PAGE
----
In a world with an internet-afflicted attention span, one obsessed with blustering tweets and cat videos, news sometimes comes packaged like fast food: chicken nuggets pumped with synthetic flavor but lacking nutrition. The rich and raw stories written by Alex Tizon, in contrast, were more like a top-notch hole in the wall with no menu, where the chef surprises you with each curated course. Each word earns its place, and the result is satisfyingly powerful.

Tizon reported for The Seattle Times for 17 years and served as the Los Angeles Times’ Seattle bureau chief for five more. He shared the 1997 Pulitzer Prize for investigative reporting with Seattle Times reporters Eric Nalder and Deborah Nelson for exposing corruption in a federal housing program for Native Americans. He died of natural causes in 2017 at age 57. Tizon made his career writing stories often left untold, and last month, a collection of his published stories, “Invisible People: Stories of Lives at the Margins,” compiled many of his most powerful narratives in one text. 

But his legacy is complicated.

Less than two months after his death in March of 2017, The Atlantic published a cover story by Tizon, “My Family’s Slave,” which detailed the life of Eudocia “Lola” Tomas Pulido, who followed Tizon’s mother from the Philippines to the U.S. and involuntarily served their family for more than five decades. In Pulido’s 2011 Seattle Times obituary — requested, informed and originally drafted by Tizon — Lola was portrayed as a de facto member of the family, a fill-in grandmother who lived a life “marked by a devotion so rare that even those closest to her still struggle to comprehend it.” In reality, the woman who raised three generations of the family was a slave.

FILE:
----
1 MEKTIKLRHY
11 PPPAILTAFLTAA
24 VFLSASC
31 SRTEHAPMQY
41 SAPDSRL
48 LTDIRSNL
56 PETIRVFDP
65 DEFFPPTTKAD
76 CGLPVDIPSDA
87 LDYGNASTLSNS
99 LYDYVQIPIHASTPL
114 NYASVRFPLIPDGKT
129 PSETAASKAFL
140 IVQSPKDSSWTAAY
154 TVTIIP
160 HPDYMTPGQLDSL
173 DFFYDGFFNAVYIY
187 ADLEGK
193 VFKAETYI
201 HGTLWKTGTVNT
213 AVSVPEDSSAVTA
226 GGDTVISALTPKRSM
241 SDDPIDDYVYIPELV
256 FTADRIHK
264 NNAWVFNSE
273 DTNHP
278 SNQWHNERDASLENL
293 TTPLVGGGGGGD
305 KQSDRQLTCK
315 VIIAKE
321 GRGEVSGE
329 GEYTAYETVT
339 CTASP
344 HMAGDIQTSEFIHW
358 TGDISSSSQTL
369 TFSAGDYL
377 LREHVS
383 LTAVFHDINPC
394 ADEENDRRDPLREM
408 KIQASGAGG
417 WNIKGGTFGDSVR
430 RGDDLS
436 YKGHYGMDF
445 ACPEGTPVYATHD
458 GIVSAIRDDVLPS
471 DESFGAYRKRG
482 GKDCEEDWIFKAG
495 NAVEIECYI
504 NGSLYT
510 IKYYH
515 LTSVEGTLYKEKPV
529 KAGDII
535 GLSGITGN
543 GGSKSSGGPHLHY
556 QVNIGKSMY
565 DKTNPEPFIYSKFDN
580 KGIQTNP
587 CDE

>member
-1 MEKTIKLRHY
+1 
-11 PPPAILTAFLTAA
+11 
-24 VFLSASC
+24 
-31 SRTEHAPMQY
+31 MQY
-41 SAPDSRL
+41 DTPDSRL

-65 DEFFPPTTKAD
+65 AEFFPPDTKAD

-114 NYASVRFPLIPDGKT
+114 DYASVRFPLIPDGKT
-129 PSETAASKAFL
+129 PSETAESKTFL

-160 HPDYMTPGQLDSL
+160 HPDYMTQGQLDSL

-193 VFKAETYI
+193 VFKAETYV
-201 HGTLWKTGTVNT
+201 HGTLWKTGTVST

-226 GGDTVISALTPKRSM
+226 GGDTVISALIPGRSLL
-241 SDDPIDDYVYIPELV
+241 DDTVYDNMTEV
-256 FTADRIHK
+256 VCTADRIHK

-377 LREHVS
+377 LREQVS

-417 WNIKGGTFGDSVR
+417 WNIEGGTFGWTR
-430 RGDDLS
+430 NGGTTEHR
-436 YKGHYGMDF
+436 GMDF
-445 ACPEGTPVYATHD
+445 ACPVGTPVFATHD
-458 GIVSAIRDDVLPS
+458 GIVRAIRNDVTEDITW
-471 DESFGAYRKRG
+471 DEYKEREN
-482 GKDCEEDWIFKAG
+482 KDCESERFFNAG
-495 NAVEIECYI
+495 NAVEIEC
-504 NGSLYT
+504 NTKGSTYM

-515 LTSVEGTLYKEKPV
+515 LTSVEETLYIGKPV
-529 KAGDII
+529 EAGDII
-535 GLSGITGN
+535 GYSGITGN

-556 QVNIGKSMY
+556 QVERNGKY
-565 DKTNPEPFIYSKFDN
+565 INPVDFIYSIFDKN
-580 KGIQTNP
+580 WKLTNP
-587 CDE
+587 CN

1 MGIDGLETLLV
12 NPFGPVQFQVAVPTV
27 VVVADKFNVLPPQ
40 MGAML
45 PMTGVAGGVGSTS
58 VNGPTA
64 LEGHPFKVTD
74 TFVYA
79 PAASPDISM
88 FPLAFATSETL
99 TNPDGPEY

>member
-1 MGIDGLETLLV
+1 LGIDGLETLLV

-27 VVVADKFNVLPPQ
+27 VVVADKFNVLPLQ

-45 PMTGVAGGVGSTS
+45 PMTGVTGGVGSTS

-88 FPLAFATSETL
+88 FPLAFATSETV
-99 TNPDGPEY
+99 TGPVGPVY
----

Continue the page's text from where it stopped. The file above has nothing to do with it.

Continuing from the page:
In “Invisible People,” editor Sam Verhovek and Tizon’s widow, Melissa, amassed his most compelling pieces — including “My Family’s Slave” — to preserve his unique storytelling ability and to inspire future journalists with stories of marginalized communities. Colleagues from across the industry introduce each piece in the collection.

Tizon made his career by ignoring trends, writing deep instead of fast and highlighting subjects whose stories might otherwise never be told.

“When it’s really well done, [journalism] can start approaching a level of art. I think Tizon was determined to be an artist,” said Verhovek, who worked alongside Tizon for three years at the Los Angeles Times Seattle bureau. “It’s a bit like a pointillist painting, where the whole painting is based on dots. Each daily story you do might be a dot or a dash, but in Tizon’s case, I do think they add up to a masterpiece.”

“A lot of his stories weren’t pegged to anything in the news or even the zeitgeist,” Verhovek said. It makes Tizon’s work all the more engaging because “he was always telling us about things we didn’t know.”

Tizon penned stories of a fisherman who helped the Nisqually regain fishing rights in a landmark court case, of the sole Muslim family living in a Wyoming town just after 9/11, of surfers for Jesus and a mail-order bride who was murdered during her divorce proceedings.

Tizon spent hours interviewing ancillary subjects and kept in touch with them long after stories went to print. One story details the cold case of two men lost, swallowed up by Alaska’s wilderness, a story prompted by a follow-up email sent 10 years after the initial disappearance.

How could his editors give him such latitude in a 24/7 news cycle?


Tizon could “extract raw and often painful material from vulnerable subjects and weave it into elevated, purposeful gold,” writes David Boardman, former Seattle Times executive editor, in an introduction.